- Food and beverage makers have warned that they will keep raising prices in response to shortages in materials and labor. So far, the firms have only been able to raise prices abroad in places like Latin America, Russia, and Turkey. Prices in North America and Europe have remained low due to these companies’ contract commitments with major retailers. That being said, as the older contracts run out they will likely be replaced with ones using the updated pricing scheme.
- The Committee for a Responsible Federal Budget found that the pay-fors in the infrastructure budget deal may be overstating the level of funding. Their report concludes that much of the savings the bill relies on to fund the spending has already taken place.
- The infrastructure bill is expected to increase the IRS’s ability to surveille crypto investors. The bill will require crypto investors and brokers to report all transactions for trades above $10,000.
- Regulators from China held talks with global investors to alleviate concerns of a regulatory crackdown on Chinese tech companies listed abroad. The call led to a temporary rise in Chinese shares due to officials not offering any reassurances that the crackdown will not expand to other companies.
- A militant group that is affiliated with Al-Qaeda has sought to establish a state within Xinjiang. The group remains present in Afghanistan and is viewed as a threat to Chinese interests. China has warned its citizens to leave Afghanistan, citing concerns over the security situation.
- China insisted that it will not allow EU diplomats to visit Xinjiang if they continue to insist on visiting jailed the Uyghur scholar, Ilham Tohti. European leaders have demanded to speak with Tohti as they seek to get a better understanding of the treatment of Muslim minorities in Xinjiang. China has characterized the EU’s insistence on talking with the jailed activist as disrespect for its sovereignty.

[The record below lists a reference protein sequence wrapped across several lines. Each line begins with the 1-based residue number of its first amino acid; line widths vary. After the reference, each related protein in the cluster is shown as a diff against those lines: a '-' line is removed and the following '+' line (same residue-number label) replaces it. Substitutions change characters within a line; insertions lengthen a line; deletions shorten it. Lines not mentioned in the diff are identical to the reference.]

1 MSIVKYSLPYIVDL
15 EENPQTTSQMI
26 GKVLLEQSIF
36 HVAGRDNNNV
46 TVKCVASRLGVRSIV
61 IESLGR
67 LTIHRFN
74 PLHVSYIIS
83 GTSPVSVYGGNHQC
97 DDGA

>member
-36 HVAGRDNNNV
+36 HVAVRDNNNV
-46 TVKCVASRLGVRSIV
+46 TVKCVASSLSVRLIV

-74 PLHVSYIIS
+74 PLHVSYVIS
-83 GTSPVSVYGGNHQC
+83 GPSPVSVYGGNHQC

COVID-19: The number of reported cases is 196,741,728 with 4,201,788 fatalities. In the U.S., there are 34,754,668 confirmed cases with 612,129 deaths. For illustration purposes, the FT has created an interactive chart that allows one to compare cases across nations using similar scaling metrics. The FT has also issued an economic tracker that looks across countries with high-frequency data on various factors. The CDC reports that 397,464,625 doses of the vaccine have been distributed with 344,071,595 doses injected. The number receiving at least one dose is 189,945,907, while the number of second doses, which would grant the highest level of immunity, is 163,739,916. The FT has a page on global vaccine distribution.
- An internal presentation from the Center for Disease Control and Prevention acknowledged that “the war” against the coronavirus has changed. The presentation states that the delta variant can spread as easily as chickenpox, causes more severe illness, and the vaccinated can transmit the strain as easily as those who are unvaccinated.
- President Biden announced on Thursday that all federal employees either need to be vaccinated or submit to regular testing and practice social distancing. New York Governor Andrew Cuomo issued a similar order. In addition, President Biden has requested state and local governments to make $100 payments to every newly vaccinated American.
- The European Union has outpaced the U.S. in vaccine doses per 100 people according to Our World in Data. The rise in vaccinations highlights the growing struggle the U.S. has had in recent months to get more people vaccinated as well as the EU’s improvement. Spain, one of the countries most affected by the coronavirus, has now reached 56.9% of full vaccinations, which is among the highest in the world.
- Israel will offer a third shot of the Pfizer vaccine to people over 60 in an attempt to halt the surge in infections from the delta variant.
- Washington, D.C., will require all people regardless of vaccination status to start wearing a mask indoors.
- Local government offices in Florida have decided to reimpose mask mandates as the delta variant continues to spread throughout the state.
- India has seen an uptick in COVID-19 cases on Friday as the country continues to struggle to contain another wave of infections.
- In Australia, the army has been sent out to neighborhoods to ensure that people who have tested positive for the virus remain isolated.
- Japan has expanded its state of emergency to include four more areas as the country continues to struggle to slow the spread of the delta variant.